Moberly Weekly Monitor Newspaper Archives

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  • Publication Name: Moberly Weekly Monitor
  • Location: Moberly, Missouri
  • Pages Available: 7,297
  • Years Available: 1899 - 1932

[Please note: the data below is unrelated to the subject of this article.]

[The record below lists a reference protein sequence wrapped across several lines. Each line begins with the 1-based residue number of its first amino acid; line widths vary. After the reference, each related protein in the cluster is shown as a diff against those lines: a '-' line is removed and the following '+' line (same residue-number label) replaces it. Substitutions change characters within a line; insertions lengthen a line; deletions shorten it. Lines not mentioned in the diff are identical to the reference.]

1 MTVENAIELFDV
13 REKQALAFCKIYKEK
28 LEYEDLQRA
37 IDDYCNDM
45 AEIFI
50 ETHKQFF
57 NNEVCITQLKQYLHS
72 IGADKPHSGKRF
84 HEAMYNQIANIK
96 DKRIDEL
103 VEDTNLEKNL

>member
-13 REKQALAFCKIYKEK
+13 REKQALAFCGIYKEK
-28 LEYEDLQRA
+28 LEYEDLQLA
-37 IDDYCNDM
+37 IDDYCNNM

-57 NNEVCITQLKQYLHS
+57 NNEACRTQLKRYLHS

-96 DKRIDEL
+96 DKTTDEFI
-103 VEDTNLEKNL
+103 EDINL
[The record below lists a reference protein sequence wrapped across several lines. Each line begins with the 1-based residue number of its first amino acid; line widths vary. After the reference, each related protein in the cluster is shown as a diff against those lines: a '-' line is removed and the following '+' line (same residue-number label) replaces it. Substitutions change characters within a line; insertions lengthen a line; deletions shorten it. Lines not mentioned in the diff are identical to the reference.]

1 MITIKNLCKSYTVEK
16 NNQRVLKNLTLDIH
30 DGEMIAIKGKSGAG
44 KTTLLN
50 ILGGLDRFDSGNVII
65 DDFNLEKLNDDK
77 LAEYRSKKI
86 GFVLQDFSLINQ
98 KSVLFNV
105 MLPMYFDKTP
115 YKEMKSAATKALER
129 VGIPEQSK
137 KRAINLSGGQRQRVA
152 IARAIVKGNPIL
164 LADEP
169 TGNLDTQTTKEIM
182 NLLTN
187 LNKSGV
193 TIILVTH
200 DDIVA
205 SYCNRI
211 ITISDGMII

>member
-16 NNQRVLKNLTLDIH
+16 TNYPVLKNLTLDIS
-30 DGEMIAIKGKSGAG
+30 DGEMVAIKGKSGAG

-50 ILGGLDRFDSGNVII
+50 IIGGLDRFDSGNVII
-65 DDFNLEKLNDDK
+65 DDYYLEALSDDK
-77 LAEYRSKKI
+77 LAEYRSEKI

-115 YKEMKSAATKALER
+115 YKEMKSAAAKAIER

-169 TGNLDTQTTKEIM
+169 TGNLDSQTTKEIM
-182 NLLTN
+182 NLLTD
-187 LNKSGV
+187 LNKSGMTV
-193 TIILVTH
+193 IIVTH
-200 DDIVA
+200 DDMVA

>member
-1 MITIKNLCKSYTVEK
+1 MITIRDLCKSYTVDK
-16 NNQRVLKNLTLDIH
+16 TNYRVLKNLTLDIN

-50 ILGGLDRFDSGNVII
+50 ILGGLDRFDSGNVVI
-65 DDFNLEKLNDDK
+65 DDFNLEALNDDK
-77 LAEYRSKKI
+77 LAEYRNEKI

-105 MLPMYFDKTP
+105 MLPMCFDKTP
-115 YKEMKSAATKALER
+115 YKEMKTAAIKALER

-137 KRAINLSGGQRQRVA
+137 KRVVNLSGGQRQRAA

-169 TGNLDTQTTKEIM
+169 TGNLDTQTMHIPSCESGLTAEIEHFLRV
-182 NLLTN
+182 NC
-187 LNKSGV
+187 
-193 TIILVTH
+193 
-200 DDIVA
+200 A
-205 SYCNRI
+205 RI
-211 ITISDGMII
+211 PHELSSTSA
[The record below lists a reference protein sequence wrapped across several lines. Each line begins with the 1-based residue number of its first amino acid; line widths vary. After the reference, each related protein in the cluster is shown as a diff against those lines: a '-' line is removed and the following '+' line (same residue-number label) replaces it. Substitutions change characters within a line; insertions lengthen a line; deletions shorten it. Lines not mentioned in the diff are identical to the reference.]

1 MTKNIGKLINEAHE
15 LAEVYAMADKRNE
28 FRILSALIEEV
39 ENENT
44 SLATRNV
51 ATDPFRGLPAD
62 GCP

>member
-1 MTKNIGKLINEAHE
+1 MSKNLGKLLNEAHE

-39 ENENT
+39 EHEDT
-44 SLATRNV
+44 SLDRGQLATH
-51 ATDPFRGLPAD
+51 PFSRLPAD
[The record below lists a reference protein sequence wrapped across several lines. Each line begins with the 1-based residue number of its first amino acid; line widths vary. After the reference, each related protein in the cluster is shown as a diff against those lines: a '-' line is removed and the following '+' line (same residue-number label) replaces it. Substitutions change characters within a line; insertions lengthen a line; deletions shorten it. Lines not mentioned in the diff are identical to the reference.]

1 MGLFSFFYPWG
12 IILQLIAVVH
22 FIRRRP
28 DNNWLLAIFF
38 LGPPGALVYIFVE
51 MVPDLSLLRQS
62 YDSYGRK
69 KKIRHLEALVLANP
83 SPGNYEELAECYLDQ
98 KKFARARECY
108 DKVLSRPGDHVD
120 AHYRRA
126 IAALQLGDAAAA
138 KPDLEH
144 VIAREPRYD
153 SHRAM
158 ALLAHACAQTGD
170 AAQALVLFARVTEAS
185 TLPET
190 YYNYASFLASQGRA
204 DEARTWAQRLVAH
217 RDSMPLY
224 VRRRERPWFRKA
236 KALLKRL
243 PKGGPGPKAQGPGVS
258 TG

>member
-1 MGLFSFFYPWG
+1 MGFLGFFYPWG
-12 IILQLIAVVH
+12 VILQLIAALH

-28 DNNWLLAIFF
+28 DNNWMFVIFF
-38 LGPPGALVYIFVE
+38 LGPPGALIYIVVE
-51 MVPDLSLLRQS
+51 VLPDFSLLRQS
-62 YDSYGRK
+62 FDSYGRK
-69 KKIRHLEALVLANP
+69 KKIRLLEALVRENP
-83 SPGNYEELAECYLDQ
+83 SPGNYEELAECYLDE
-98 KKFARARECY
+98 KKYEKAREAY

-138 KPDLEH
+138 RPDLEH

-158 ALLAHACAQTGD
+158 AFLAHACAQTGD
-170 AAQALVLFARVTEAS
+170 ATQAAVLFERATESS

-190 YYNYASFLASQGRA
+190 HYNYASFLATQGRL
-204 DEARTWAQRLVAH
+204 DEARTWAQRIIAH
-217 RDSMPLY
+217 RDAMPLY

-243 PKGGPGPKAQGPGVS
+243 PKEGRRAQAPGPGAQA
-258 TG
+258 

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Moberly Weekly Monitor (Newspaper) - April 2, 1931, Moberly, Missouri PAOETWO MOOTTOR-TNDEX AND DEMOCRAT, MOBEHLY, MO. 5 NEW PROPOSAL ON CITY FLOWER Bidder Plant, Two Kinds of Spirea, Dianthues and Hydranga Suggested suggestions tor a dty flower or flowering shrub were re- today in response the 'dty Beautiful Association's appeal for popular .aid in choosing one flower to predominate in a city-; wide- beautiflcation campaign. Petunia, Iris and phlox were suggested in the first three an- swers to the appeal. Today Mrs. S: Kenepp suggests t Spider Plant because "it is easily grown, conies up each year where is not disturbed, grows 4 or 5 fett spreads over; as much it given room, not affected bjr weather and needs :no special cultivation." Mrs. Kenepp adds, "Would be beautiful along drives, or cluster- ed with other shrubbery. Each branch has a 'cluster ot bloom Which .begins early and continues late, and keeping seed pods clipped nukes trim and attractive." Because "it is hardy, not too tall tor highway planting, and needs ao Mrs. Guy Solomon suggests Spirea true bridal wreath. Henry Eisenhauer, 220 North Clark street, suggests Dianthus, hardy pinks, because of their easy culture; single and double bloom, variety 'ot color, and because they. Will grow anywhere. Mrs. Ellen Blakcy Harvey and Tributes Paid to Mayor Rothwell Continued from One whom it will be very hard to re- place. Austin are but stumbling messengers to convey 'the loss of Holla Eothwell. He gave too freely of his ability and energy to the city he loved, and death found him on the field of its service. To follow his career as a public official was to respect his ability, integrity and loyalty; to know him personally was to love him. He'so lived that his death is the personal sorrow, not of individual alone, but of the community. ROTARIANS HONOR MRS. McKINNEY She Tells Club of How She Came to Write 'My Own Missouri' C. M. have known Mr. Rothwell practically all of my life. He was One of my very close friends, and it was my pleasure to serve with him in an official ca- pacity while he wag Mayor and I was acting as City Attorney. It has never been my pleasure serve with a more conscientious of- ficial, nor one who was- so thor- oughly sold on the future of this city. He was a conscientious, honest and fearless public servant; a loyal and_ aggressive Democrat; a com- panionable and dependable friend. In, his death, I have lost one of my best and closest friends. Miss Genola join in suggest- ing Hydrangae Paniculata, because of its hardiness, long continued blooming season and large clusters ot blooms. An unsigned suggestion is for Anthony Waterer Spires because "it is very hardy, blooms all sum- mer, can be used 'extensively in mass "plantings and as borders to mixed shrub; Rothwell Lived for His Friends H. H. was a great shock to me to learn of Mayor Rothwell's sudden the Mayor pro tern stated today. "My first thoughts after I heart! the news were a realization of what his services had meant to the city during the past 25 years. His death means a distinct loss to city affairs.. and in the upbuilding of the city. Mayor -Rothwell was al- ways1 sincere in his ideas and his thoughts .were'ever on a ways and means of'doing something to bet- ter Mrs. Elizabeth U. McKinney, Moberly woman who wrote words for "My Own song which is being considered by the Missouri State Legislature for the state's official song, was honored at today's Rotary luncheon. Mrs. McKinney told the Rotar- ians today that she wrote the words during a 30-minute wait in the Union Station at Kansas City on her way home from California. Eagerness to get home inspired her, she said. Music of the num- ber is by Mrs. Mabl-e Wheeler Mc- Cartney of Hannibal. Mrs. Will Fleming sang the song at the luncheon today. The .program was concluded with a talk by 3. W. Jones, Jr., a past president of the Moberly Ro- tary Club, and by Carson Davis Moberly's Eagle Scout. Guests McKinney, Other Guests today (Continued From Page 1) He could' always laugh about ate campaigns -after they were orer. He took them, as a game, but he enjoyed his duties as .may- or and was always keen to be able to work out his theories and ideas- to prove them right. -He was.both crafty and far-see- inc. Political foes feared him probably .'more than they disliked aim'for they were always, afraid of being outwitted- 'He carried the city's affairs in btoirwt pocket and no man knew the multitude of city troubles than he. In or out of of- W. S. Bowers: The death of Rol- la Eothwell 5s a great loss to the City of Moberly. His. friends are numbered by the thousands in this city, and all will miss him. Mo- berly loses _ one of the most pro- gressive mayors she ever had., was one of my best friends and I beiievo one of the city's best friends. I know that Moberly will miss his love and service for his home town. Mrs Mrs. Fleming, Mr Jones and Carson Davis were George Glasgow, a member of the Rotary Club of Youhgstown, O., Robfert Higley.'a Rotarian at Cin- cinnati, O., Joe Green, a member of the Centralia Rotary Club, William Glasgow of Macon, fath- er of the visitor from Youngstown and Charles F. Stewart ot St. Louis field assistant in the cas- ualty line of the Travelers', In- surance Company. Local Baptists to Attend Meeting in Kansas City An annual meeting of Baptist women will be held in Kansas City next week when the Women's Mis- sionary Society of Missouri Bap- tist churches convenes at the Cal- vary Baptist Church, 39th and Baltimore avenue. The Rev. and Mrs. F. M. Baker, the Rev. and Mrs. O. :W. Goodin, Mrs. W. K. Lankford and Mrs. Mattie Hewitt, all of Moberly, plan to attend. The opening session will be Tuesday night, and the closing session will be Thursday after- noon. Out-of-town speakers will be: Mrs. W. J. .Cox, Memphis, Ten- nessee, President of Woman's Mis- sionary Union, S. B. C.; Miss Pearle Bourne, Birmingham, Ala- bama, Associate Young People's Leader; Miss Emma Leachman, Atlanta, Georgia, Home-Mission Board Field Worker; Miss Flor- ence Jones, Missionary, Pingtu, China; and Rev. Hermonv Ray, Kentucky, in prepara- tion for missionary, work in Ja- pan. The reports of the secretaries and departmental chairman, the address of the State President, de- votional periods, and a pageant "That the World May are other features of inspiration. MacFADDEN BUYS LIBERTY MAZAGINE THURSDAY EVENING, APRIL 2. 1951 McCormick and Patterson Get Detroit Tabloid in Big Deal Death Keeps Mayor 'From Seventh Term (Continued From Page 1) His Accomplishments Mayor known through- out his public career as a progres- sive mayor, had many large ac- complishments to his'credit. During his first and second terms, a city park-, Sssiio of 000 was carried. This election was held September 23. 1-907, and For- est Park was established as a re- sult..The park remained very''dear to the mayor's heart through suc- ceeding terms. A waterworks bond issue of was voted January 31, French Steamer Strikes British Aircraft Carrier Near Gibralator A. E. Marriott: The sudden pass- ing of' Mayor E. R. Rothwell was a shock to all the citizens of Mo- berly. The -whole community will mourn the loss of Mayor Roth- well. He had the. interest of Mobor- ly at heart at, all times and it seemed his life's ambition was to do things that would make i his home'town a prosperous and more beautiful city. 1910, in Mr. term; for the Rothwell's purpose of second taking 'Rothwell was a shock totho _ __. lim_- m 1 JivULlAmcll W ilo tt OLIUWll HJ HIV whole community. No one was ever about municipal affairs could not been gained by any man 'except one as .wrapped as he was in its business and orio who 'bad. been in off ice-.so long. _ In campaigns and in conversa- tion he has often stated he 'would .rather have hundreds of warm friends taking, him to Oakland -Cemetery when the end came than leave cold dollars in the banks. He meant "that statement. "Real wealth lies in y o u r friends. They canV do more for you than 'all the money a man can he always claim- ed. He loved nothing more than the fellowship of men. Life to him was real and to be lived to the tallest. He knew no sacrifice too great for a friend." As mayor. Rolla Rothwell was the leader or the city's chief of- fleer during the instigation or the building of practically everything of importance the city can point ..to as a dty project more completely sold on Moberly than he. His long public career was one of achievements. He did thing worth while and did them well. One catmot look about without seeing on every monuments to his great public service. He was never more need- ed than now. He has left Moberly a legacy of which we are all bene- ficiaries. I deplore his passing. Swan McDonald: I feel that the mayor's death, to me, is a personal loss. He appointed me city engi- neer twenty-four "years ago, and it has been a satisfaction to me to bo associated with him in all public improvements since that time. W. P. Noel: Moberly has lost one of her best citizens in the death of Mayor Rolla Rothwell. He was always enterprising, and al- ways working for the best inter- ests of Moberly and the county as a whole. over the water plant- at that time privately owned and. operated. during these terms, 53 per cent of Moberly's sewers and. 28 per cent of all street paving-were completed, St is estimated. During his later terms, Mayor Rothwell continued to be an advocate ol paving extension and street resur- facing. In an address given, before the Rotary Club as recently as March 12, Mayor Rothwell urged develop- ment of Forest Park as a recrea- tional center for this part of the state. AT LEAST 31 DIE IN SHIP COLLISION NEW YORK, April 2 Liberty Colonel Robert R. Mc- Cormick's and Captain Joseph Medill Patterson's venture into the weekly magazine publishing field has become the property of MacFadden publications, Inc., and the MacFadden tabloid daily in Detroit, Mich., has been ac- quired by McCormick and Patter- 3n. The deal, announced last night, adds one more magazine to the MacFadden group which was started in 1898 with "Physical Culture." By the acquisition of "Liberty'1 MacFadden publica- tions will have a yearly circula- tion of copies, second only .to the circulation of Curtis Publishing Company magazines which include the Saturday Even- ing Post and Ladies. Home Journ- al. The deal brings to the weekly magazine field a publisher who struggled to prominence from a humble beginning in Mill Spring, Mo., 63 .years ago. At the age of 16, Bernarr MacFadden ran away to St. and became a wrestler. Later' in New York his interest in physical culture re- sulted in his beginning publication of a magazine by that name. It was upon that magazine that the present MacFadden group includ- ing "Confession" and magazines, was founded.. Mayor Rothwell Dies Suddenly (Continued From Page 1) V was a member of Sigma Alpha Epsilon fraternity. i liked Public Life Born while his father was a member of the National Congress, Mr. Rothwell inherited a natural bent for. public life, which he evidenced soon after his return from the University by engaging actively in Democratic politics and also' by entering the newspa- per profession, which tie followed with little interruption until his death. Before embarking upon his newspaper- and political career, worked for a .time in the clothing store of William Little arid also for the Little Dick and Forney stores. He often, re- lated with much amusement some his early mercantile exper- iences! His first practical training in the newspaper business was in the plant of the Armstrong Her- ald, edited then and now by Bob Walton. It was there, that Mr. Rothwell had his .first experience in operating a linotype machine, then a new invention. Edited Hoberly Monitor Mr. Rothwell entered the later as a' member of the news staff. .While he retained no fi- nancial interest and had no voice in directing the editorial policies of- the .Monitor-Index, he was a most valuable member -of the staff. Mr. Rothwell's political career. is described in another column. Surviving'members of the may- or's family are Mrs. Rothwell, to whom -he was married on Feb.'9 1899; Louise a. daughter, Mrs. Mary Smith; a son, Rolla R. Rothwell, Jr.; and a brother, G. F. all of them of Mo- berly; and a 'sister, Mrs. F. G. Ferris, wife of an -assistant cir- cuit attorney of St. Louis. Mrs. Rothwell, before her mar- riage, was Miss Fern Sims, a member of another eld Randolph county family. Other Relatives Several nieces and nephews 'al- so survive. They are Mrs. George Gaines, Stoutsville, -Mo.; Mrs. G. W. Brick, St. Louis ;-G. F. Roth- well, Jr., Moberly; Fort Rothwell, Chilllcothe, 111.; Mrs. James Sum- mers, Kansas City; Miss Ruth Ferris, '.Miss Frances Ferris and Forrest G. Ferris, Jr., all ol St. Louis. A younger brother of Mayor Rothwell died at the age of TWO BREAK JAIL IN CALLAWAY COUNTY FULTON, Mo., April 2, (A. P.) prisoners escaped from thi Callaway county jail last night through'a hole made by removing a stone in-the wall. The tw'6'.inen- are' Jini Lay, being held1 --XKI. whiskey charge, and Arthur sey, a parole violator. Day was .one of several prison-.: ers who escaped from the Jail several months ago-but WM captured 20 days later. MALAGA, Spain.'April 2. (AP) bodies were recover- ed late today the wreckage ot the French steamer Florida fol- lowing her collision with the Brit- ish aircraft carrier Glorious in a dense fog 60 miles off Gibraltar yesterday. Authorities were continuing the search for additional bodies, but because of the confusion it could not be definitely established whe- ther or not others were missing. The bodies which were identified included 17 Italians, five Syrians, four Poles, one Russian, three Slavs and one Spaniard. All of them-were steerage passengers, chiefly emigres returning to their native countries. The Florida was struck between the bow and bridge. It was here that the majority of the casualties occurred. This section of; the steerage was occupied chiefly, by Italian emigres. In spite of mist planes from the aircraft carrier flew overhead and witnessed the accident. The fly- ing deck of the carrier was litter- ed with debris followingrthc crash so that the planes were forced to alight on the mainland. Four .of them failed to. reach the shore sank in the sea but their crews were saved. Dinner Party for Debaters Members of the high school and Junior College debate squads were guests at a 3-course dinner and bridge party given In their honor by Mr. and Mrs. .Raymond .Krog- gel, 701 West Rollins street, at their home-last evening. Mr. Kroggel is coach, of the debate squads. The dinner brought to a close activities of high school and Jun- ior College debaters whp have just finished the most, successful.- sea- son experienced since inter-school debating was started in the Mob- erly schools. A desk set was presented, Mr. Kroggel by the debaters at: the dinner party in appreciation (of his work with the squad. Those who dinner were Mr. and Mrs. Austin Pierce, Mary Ruth Grubbs, Mary Adeale Poore, Mary Alice McDonald; Elizabeth Rose Ridings, Mary Louise Maiddox, Joe Henry Graves, Kenneth- Neale, James Kappler, Howard vey, Marvin Gutekunst, and Carl Pruitt. paper business in Moberly about 1903, when he became, a partner of. W., H. Sldenstricker publication of the Moberly Daily and Weekly Monitor. Mr. Siden.- strlcker's interest was acquired shortly afterward by Hardin Sims, father-in-law of Mr. Rothwell. Most 'of the capital- stock of the Monitor was acquired some time, later by Roscoe: McCanne, John T. Williams and Mrs. Sims, but Mr. Rothwell continued as managing .editor.. Dr. N. .M. Bas- kett purchased the. interest of Mr. 'McCanne and at the death ot Mr. Williams in- 1911 Albert Welsz became- a" third owner of the paper. G. F. Rothwell.. purchased.the' Baskett-interest and became the Monitor's editor while his'- broth- er was serving as. county clerk, Mayor Rothwell :agair became ac- tive in the .management of the paper reverted to-the Rothwel: Brothers and'Mr.. Welsz, and' thai arrangement- continued until- the purchase" of. the Monitor and its consolidation into 'the Monitor- Index, by, the late W, C'.-Van Cleve .The Monitor-Index has 'all the general and local. and James. Todd in 1919. Remained With Paper Mayor -Rothwell remained .with the, consolidated "papers, "first in the mechanical department .ant GOT. CABtMEM) HEAPPOEJTO MNCOMf TOIVEBSITT CUBATOK JEFFERSON Mb., April T J. Edward Perry, gro, Kansas City, today rev appoijited a member of the board of curators of Lincoln hero by Governor iCauttield 1or term ending January The Monitor-Index vets the We specialize in large sizes in Dresses and Coats And Large Head Shtes in Hats Mrs. R. M. Johnston WHEREAS, God in His infinite wis- dom has called from our, midst pur fellow citizen and Honorable Mayor, Rolla R. Rothwell, and we as citizens and co-work-. 1 ers, deeply mourn the loss sustained, and desiring to, express our honor and sym- pathy for our departed leader, I, Homer H. Cavanaugh, acting May- or of the City of Moberly, hereby request that all places of business be closed on Friday, April 1931, from p. m., to p. m.; during the last rites for the departed. HOMER H. CAVANAUGH, Acting Mayor. The Monitor-Index Want Ad De- partment helps, buyer and seller; Brunk Asks 30 Days to Prepare (Continued From Page 1) motion was made by Senator Phil Donnelly, Democrat, Lebanon, fix- t- lag the date-for answer at April C- 28 and the date for the house N' managers, to reply at April 27, so that the trial could be started by May 1. Would Grant I Senator M. E. Casey, Democrat, t Kansas City headed a group of senators who urged that the full f thirty days be granted, urging the legislature to complete its legiala- .live work so that the house could discharg'e clerks and save the taxpayers many thousands of dollars. t- An hour and a half of the morn- I- ing session, was devoted to the arguments, no vote was taken be- lore the noon recess, several sena- _ tors indicating additional argu- fr ments' would be made in the after- noon session. The session was held before a large crowd of spectators which completely filled the gallery and t- most of the available standing room on the floor of the senate. Clerks and employes in the various departments of the statehouse de- serted their tasks to see the first formal arraignment of a state of- ficial on. impeachment charges since 1859. While the house did not officially most of the members were in the senate gal- lery or wings to witness the his- I- tory-making appearance state treasurer. of the Big Opium Eaid 'NEW YORK, April 2 Federal agents aided by attaches of the United "States attoney's of- fice, raided the headquarters tbe A. B. Express Company on lower Manhattan today and seized pounds of opium valued conaerratiTely at Jlor 2c per word you can get your message to How? Classified Advertising ia The Mon- itor-Index. J. B. Jennings: Rolla Rothwell' and I had been friends since child- hood. He was a very fine rnan and very useful to our community. His death is a great loss to Moberly. Councilman Ed Forbis: I had known Rolla Rothwell ever since I have been in Moberly. It was a great shock to I heard of his death. His death is a real loss to the City of Moberly. and Joe Ogle: Rolla Rothwell had the city interests at heart at all times. His first thoughts were always of Moberly. He was the man who fostered For- est Park, and it is our opinion that the name should be changed to Rothwell Park." "We will always emember his statement to us: can't give you brick buildings or u lot of money, but I can give you my word." We have always felt that way about him, and we knew that when he told us something he meant it. His death is a great loss to the city. Jos. M. Berger, Jr.: We arc deeply shocked and grieved in the death Rolla R. Rothwell. We extend sincere sympathy to .his wife and the members ot his fam- ily in their great bereavement. 'Mayor Roth-svcll represented the hiechcst type of cultured, patriotic and useful citizenship. It is to be regretted that he was cut off at the time of his greatest opportun- ity for public service. 'Tenacity of purpose was an out- standing quality of the late Mayor. He took pride in carrying through his projects. He was a good citizen, friend and neighbor: his death is a dis- tinct loss to the entire community and he will be mourned through- out this section of the state. W. M. Reid: Mayor Rothwell always had a smile and greeting for everyone he met. Moberly has lost a friend and a man whom we all admired. WANT ADS are easx to use Sale of Easter FROCKS A Wonderful Showing in Two Special Groups BOB-O-LINK SILK v HOSIERY All the new Spring shades. Satisfaction or a new pair free. Here's the answer to your hosiery problem...... V All is in readiness for the sale that will pro- vide Easter Dresses for hundreds of smart and thrifty and the large number; of better Dresses provided will prompt .en- thusiastic choosing by those who like the idea of buying two or more when the savings are so great- Among the new fashions pres- ent for this event are: A Diversity of Colorful Prints Crepes Chiffons Flowered Chiffons Other Silks and Knitted Weaves LIGHT TONES DARK COLORS COLOR CONTRASTS Jackets Boleros Capes Bedlngoteo Sleeves in All Lengths Lingerie Touches Fashions for Street, Sport, Afternoon, Etc. MISSES' and WOMEN'S 14 to 4O NEW FOOTWEAR FOR EASTER PARADE PUMPS STRAPS TIES, developed in soft kid leathers or mellow calf leath- ers. Many are trimmed with genuine reptile. The.largest showing in Mober- ly. Just see them. Specially Priced for Easter J. B. LEVINE 210-12 North Clark Street Are a Salesman THEN YOU WILL BE INTERESTED IN THIS- H you. sell you'll know from experience that it's a whole lot easier to enthuse over Some- thing YOU'RE DEAD SURE ISA GREAT VALUE than about a line whose only inter- est to you is the commission it nets. Frankly, we enjoy sell- ing these suits for that very reason they are GREAT values! AND AS A 3ALESMAN YOU'LL APPRECIATE THIS Just'listen-to this: Styled-to-the-second Suits, tailored .of selected foreign and domestic Choice, of either :two-trouser styles- or three-piece suits with added bench-work and lining of fine In favored spring shades and attractive patterns. The New Shirts In colors and white plete size range prices. com- at new low USE YOUR CREDIT ....NO RED TAPE Come in Today SPl-II MOBERLY'S FIRST EXCLUSIVE CREDIT HOUSE ;